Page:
The sages note that scripture describes only Seth, but not Cain and Abel, as being born, בִּדְמוּתוֹ כְּצַלְמוֹ, in the image and likeness of Adam, his father. Rabbi Yosi is cited in the Zohar, as saying that this is an indication that it will only be through Seth that the world will continue to exist. Certainly not through Cain or Abel, since Abel, who was childless, was murdered and all of Cain’s children perished in the flood.

Seth is therefore referred to (Zohar Chadash, Ruth 385) as, יְסוֹד הָעוֹלָם “Y’sohd ha’oh’lahm,” the foundation of the world, because of the many good and righteous people who eventually descended from him. According to a Kabbalistic tradition (Zohar, Genesis 371), all the letters of the Hebrew alphabet with the exception of the last two letters that compose the name Seth were lost after Adam and Eve ate the forbidden fruit. The other twenty letters of the Hebrew alphabet were restored, when Israel received the Torah at Sinai.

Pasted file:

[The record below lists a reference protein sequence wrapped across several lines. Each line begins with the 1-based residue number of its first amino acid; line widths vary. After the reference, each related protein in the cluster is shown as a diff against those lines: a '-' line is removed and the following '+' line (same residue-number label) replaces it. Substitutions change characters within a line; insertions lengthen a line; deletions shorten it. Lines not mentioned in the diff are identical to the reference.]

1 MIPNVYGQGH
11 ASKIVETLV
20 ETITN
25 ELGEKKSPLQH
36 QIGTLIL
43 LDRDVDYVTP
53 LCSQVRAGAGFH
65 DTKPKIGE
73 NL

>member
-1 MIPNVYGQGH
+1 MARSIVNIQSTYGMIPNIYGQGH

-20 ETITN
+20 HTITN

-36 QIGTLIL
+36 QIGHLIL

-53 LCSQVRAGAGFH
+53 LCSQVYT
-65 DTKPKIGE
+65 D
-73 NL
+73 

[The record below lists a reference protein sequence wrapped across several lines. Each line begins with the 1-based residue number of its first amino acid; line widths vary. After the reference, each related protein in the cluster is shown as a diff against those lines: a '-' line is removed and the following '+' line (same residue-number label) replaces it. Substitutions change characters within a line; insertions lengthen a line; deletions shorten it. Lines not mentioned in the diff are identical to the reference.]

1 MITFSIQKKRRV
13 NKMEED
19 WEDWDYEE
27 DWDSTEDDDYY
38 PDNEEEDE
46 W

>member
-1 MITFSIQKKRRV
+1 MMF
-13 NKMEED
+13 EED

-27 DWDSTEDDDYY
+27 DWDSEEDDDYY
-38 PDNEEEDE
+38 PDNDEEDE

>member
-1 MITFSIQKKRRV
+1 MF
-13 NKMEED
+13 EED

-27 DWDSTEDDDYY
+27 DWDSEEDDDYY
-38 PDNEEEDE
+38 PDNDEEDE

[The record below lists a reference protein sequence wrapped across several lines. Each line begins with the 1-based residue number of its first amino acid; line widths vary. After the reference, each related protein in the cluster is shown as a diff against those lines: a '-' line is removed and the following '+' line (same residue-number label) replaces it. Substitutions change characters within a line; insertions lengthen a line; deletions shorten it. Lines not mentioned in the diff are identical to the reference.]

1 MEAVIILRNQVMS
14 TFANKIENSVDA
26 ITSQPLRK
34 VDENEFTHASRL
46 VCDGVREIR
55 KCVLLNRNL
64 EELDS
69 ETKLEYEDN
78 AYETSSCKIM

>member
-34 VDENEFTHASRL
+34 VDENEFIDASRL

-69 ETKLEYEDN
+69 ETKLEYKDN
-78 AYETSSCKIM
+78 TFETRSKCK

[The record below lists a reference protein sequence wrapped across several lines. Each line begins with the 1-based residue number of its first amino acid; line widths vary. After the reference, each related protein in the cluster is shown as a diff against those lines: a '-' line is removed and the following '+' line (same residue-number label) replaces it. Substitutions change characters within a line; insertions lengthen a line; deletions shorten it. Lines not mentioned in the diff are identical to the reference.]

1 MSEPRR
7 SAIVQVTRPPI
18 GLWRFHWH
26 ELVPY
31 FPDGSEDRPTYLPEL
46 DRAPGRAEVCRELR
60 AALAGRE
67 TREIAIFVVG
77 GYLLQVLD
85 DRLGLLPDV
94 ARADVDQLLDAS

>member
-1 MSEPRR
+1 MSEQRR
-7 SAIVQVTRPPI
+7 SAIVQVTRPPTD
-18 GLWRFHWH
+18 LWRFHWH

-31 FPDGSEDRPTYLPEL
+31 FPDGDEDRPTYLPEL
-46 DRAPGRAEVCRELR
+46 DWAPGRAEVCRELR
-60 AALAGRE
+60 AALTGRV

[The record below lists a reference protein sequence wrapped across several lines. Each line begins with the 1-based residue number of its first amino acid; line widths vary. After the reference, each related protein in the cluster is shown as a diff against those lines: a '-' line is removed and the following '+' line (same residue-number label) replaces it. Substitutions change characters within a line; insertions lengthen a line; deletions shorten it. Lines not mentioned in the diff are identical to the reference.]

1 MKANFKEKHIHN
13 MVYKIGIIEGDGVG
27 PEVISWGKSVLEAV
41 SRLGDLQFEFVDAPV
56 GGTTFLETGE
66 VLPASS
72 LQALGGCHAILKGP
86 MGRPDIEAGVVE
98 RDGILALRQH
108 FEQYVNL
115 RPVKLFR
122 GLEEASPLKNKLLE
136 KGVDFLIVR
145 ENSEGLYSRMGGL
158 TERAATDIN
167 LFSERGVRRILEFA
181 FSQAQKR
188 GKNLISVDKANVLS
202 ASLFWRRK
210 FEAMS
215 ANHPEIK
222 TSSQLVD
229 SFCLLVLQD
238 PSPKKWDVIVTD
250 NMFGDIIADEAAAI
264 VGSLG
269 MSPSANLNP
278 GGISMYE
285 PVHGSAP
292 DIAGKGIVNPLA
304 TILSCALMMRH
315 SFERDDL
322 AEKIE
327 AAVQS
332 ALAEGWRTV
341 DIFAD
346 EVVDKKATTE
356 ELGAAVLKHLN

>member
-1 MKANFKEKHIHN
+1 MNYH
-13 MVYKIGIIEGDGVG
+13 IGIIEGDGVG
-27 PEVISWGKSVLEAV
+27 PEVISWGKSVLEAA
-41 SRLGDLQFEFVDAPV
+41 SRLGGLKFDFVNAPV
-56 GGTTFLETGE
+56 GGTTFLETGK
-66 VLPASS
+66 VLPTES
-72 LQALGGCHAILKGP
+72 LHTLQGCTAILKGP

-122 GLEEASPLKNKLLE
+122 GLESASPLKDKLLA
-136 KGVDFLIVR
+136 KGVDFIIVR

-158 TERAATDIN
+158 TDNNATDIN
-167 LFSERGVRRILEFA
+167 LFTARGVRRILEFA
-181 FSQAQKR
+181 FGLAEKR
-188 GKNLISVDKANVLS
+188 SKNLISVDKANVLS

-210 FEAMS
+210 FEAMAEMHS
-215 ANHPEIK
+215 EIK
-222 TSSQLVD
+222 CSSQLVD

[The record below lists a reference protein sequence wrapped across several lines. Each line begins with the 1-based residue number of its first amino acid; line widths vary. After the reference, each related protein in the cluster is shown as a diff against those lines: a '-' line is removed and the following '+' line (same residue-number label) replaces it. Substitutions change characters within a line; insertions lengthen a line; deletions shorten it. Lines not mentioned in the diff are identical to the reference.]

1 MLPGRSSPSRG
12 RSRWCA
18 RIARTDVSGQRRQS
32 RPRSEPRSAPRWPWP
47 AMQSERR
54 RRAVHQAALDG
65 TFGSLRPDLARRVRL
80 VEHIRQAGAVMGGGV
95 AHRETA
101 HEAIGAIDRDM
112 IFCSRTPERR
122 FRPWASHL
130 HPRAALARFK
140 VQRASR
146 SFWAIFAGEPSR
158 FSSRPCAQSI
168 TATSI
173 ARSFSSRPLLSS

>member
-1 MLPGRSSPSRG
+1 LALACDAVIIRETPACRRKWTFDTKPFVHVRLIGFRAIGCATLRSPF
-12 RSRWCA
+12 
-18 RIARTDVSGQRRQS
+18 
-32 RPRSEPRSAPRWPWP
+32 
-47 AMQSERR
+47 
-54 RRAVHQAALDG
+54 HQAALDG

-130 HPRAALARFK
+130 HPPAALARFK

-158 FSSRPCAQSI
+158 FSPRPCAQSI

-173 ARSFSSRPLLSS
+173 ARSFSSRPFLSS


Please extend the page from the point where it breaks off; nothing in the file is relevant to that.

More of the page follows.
The Sefer Ha’Ikarim, declares that three diverse ideologies are represented by Cain, Abel and Seth, the three children of Adam and Eve. Cain, the agriculturalist, was convinced that working the land was the ultimate duty of humankind. Land and statehood became ultimate values for him, even if it meant that it would be necessary to kill his brother to obtain them. Abel, the shepherd, felt that statesmanship is the fundamental principle of life, a principle of such great import that one must be prepared to place one’s life at risk, and even sacrifice one’s life in order to become a complete human being. Seth regarded worship of the Divine as the foremost principle, rejecting alien authority and material successes. Because Seth’s philosophy was not easily understood by others, few were attracted to his life’s philosophy (Sefer Ha’Ikarim, statement 3, chapter 15).

What emerges from all of this is that the least-known child of Adam and Eve becomes the progenitor of all of humankind, and introduces good and noble values into the world that survive the flood. It is the barely-acknowledged Seth, who brings about the renewal of humankind, drawing them all closer to the Divine spirit that inhabits each of them.

May you be blessed.